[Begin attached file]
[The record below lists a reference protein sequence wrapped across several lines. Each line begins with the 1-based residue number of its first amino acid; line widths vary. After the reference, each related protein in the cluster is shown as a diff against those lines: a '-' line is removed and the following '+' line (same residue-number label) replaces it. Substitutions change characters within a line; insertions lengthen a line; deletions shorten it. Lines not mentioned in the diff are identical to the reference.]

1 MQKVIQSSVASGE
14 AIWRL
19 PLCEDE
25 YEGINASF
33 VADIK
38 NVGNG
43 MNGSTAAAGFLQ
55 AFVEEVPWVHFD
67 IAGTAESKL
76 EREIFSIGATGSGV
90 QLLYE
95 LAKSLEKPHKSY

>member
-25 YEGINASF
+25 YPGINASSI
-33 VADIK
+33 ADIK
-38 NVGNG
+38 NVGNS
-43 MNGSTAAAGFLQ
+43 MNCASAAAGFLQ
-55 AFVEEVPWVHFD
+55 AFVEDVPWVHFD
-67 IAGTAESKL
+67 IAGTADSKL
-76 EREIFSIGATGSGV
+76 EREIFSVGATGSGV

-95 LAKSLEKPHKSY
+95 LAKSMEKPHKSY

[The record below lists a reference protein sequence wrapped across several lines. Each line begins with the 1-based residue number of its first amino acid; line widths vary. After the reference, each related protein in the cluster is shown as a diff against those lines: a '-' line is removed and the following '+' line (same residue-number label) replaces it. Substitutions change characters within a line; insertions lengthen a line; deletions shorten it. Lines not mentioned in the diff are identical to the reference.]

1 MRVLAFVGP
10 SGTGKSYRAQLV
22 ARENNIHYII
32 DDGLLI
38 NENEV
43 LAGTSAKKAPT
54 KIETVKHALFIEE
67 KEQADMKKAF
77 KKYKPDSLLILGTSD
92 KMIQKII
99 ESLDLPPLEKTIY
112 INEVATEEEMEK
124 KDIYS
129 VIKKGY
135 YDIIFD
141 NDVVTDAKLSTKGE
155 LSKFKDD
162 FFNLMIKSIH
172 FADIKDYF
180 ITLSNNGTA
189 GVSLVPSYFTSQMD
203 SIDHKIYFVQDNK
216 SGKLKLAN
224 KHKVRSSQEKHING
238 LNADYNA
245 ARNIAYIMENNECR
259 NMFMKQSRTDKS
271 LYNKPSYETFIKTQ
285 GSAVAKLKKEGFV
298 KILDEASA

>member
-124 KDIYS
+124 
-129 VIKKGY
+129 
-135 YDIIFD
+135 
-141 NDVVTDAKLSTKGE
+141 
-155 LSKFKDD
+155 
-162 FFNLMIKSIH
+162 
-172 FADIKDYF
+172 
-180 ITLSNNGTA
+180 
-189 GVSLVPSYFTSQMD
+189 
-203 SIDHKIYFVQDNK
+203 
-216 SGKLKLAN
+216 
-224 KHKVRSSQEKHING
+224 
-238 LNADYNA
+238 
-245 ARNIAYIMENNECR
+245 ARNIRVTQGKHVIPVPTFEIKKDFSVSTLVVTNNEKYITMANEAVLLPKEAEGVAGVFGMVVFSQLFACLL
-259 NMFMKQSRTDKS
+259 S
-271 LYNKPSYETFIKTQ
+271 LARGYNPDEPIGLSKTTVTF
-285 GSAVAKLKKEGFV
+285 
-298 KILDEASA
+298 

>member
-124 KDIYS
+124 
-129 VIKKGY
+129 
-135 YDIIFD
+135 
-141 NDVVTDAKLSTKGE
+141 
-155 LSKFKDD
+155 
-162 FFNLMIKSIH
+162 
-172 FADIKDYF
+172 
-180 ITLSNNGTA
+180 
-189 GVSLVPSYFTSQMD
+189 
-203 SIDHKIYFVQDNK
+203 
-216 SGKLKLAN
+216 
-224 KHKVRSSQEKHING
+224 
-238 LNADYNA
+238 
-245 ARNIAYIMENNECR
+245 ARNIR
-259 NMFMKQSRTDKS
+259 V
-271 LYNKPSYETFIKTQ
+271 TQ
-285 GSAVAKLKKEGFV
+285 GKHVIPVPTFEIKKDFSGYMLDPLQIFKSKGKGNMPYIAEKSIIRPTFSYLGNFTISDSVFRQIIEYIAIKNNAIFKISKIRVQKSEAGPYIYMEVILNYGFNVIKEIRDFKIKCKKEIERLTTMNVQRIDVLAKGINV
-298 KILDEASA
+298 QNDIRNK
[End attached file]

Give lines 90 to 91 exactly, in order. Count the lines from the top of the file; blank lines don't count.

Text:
+245 ARNIRVTQGKHVIPVPTFEIKKDFSVSTLVVTNNEKYITMANEAVLLPKEAEGVAGVFGMVVFSQLFACLL
-259 NMFMKQSRTDKS